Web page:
The Congress finds that the participation of rural and urban poor people in their countries’ development can be assisted and accelerated in an effective manner through an increase in activities planned and carried out by private and voluntary organizations and cooperatives. Such organizations and cooperatives, embodying the American spirit of self-help and assistance to others to improve their lives and incomes, constitute an important means of mobilizing private American financial and human resources to benefit poor people in developing countries. The Congress declares that it is in the interest of the United States that such organizations and cooperatives expand their overseas development efforts without compromising their private and independent nature. The Congress further declares that the financial resources of such organizations and cooperatives should be supplemented by the contribution of public funds for the purpose of undertaking development activities in accordance with the principles set forth in section 2151–1 of this title and, if necessary and determined on a case-by-case basis, for the purpose of sharing the cost of developing programs related to such activities. The Congress urges the Administrator of the agency primarily responsible for administering subchapter I of this chapter, in implementing programs authorized under subchapter I of this chapter, to draw on the resource of private and voluntary organizations and cooperatives to plan and carry out development activities and to establish simplified procedures for the development and approval of programs to be carried out by such private and voluntary organizations and cooperatives as have demonstrated a capacity to undertake effective development activities.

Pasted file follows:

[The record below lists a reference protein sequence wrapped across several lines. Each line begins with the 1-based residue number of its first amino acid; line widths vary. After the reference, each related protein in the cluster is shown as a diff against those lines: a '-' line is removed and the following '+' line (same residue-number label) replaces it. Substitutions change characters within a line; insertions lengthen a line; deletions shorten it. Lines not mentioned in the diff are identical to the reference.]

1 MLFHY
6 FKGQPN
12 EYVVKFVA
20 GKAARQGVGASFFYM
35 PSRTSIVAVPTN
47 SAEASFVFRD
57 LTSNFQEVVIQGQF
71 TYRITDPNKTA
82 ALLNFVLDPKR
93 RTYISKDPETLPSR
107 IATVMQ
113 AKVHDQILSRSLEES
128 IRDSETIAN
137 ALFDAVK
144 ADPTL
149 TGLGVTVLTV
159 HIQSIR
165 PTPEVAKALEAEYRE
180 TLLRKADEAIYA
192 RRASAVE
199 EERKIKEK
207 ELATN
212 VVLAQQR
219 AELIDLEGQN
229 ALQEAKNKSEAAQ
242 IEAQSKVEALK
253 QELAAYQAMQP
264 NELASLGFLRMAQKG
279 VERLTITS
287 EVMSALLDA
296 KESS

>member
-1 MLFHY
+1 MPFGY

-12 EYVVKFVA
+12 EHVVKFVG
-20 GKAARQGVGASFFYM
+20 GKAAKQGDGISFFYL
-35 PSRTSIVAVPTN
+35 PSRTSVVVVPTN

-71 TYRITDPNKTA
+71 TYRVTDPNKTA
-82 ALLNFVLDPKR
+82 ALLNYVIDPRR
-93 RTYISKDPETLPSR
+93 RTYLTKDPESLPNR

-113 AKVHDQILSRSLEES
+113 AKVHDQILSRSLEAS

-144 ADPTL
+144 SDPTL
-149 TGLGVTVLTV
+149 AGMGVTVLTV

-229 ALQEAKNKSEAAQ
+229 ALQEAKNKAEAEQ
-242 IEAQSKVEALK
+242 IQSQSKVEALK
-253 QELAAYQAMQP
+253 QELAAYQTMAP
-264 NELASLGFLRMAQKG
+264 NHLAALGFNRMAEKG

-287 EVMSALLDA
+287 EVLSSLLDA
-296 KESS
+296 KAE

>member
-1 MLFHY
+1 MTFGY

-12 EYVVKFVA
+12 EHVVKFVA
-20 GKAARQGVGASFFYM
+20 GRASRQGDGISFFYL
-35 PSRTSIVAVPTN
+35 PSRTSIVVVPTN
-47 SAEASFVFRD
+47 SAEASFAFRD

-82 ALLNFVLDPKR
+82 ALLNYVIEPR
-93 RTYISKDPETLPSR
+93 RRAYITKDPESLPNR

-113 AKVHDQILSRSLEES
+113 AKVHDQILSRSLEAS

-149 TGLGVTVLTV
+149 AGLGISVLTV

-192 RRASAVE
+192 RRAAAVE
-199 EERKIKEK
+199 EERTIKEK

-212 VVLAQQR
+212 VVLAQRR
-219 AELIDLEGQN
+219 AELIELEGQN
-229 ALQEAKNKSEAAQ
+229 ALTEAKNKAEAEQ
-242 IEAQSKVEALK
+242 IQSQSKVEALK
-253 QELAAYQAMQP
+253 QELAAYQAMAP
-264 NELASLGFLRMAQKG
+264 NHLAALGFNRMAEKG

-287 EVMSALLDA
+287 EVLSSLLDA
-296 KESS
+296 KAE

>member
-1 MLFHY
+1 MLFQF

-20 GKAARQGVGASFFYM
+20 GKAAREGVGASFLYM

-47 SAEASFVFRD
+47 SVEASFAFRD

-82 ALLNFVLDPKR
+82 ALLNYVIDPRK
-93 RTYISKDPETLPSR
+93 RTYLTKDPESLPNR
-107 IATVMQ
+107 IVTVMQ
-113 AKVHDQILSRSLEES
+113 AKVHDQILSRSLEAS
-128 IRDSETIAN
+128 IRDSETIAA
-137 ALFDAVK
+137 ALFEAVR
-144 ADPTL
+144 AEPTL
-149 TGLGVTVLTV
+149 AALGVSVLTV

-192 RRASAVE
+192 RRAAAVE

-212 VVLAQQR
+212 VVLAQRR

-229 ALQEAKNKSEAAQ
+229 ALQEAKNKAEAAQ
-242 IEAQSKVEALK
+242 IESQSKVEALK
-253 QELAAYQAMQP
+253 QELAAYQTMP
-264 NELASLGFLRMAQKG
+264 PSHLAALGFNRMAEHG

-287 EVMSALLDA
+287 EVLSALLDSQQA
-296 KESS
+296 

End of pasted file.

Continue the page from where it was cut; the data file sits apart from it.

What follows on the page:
(b) Payment of transportation charges on shipments by American National Red Cross and United States voluntary agencies

In order to further the efficient use of United States voluntary contributions for development, relief, and rehabilitation of friendly peoples, the President is authorized to use funds made available for the purposes of this part and part X of this subchapter to pay transportation charges on shipments by the American National Red Cross and by United States voluntary agencies registered with the Agency for International Development.

(c) Reimbursement for transportation charges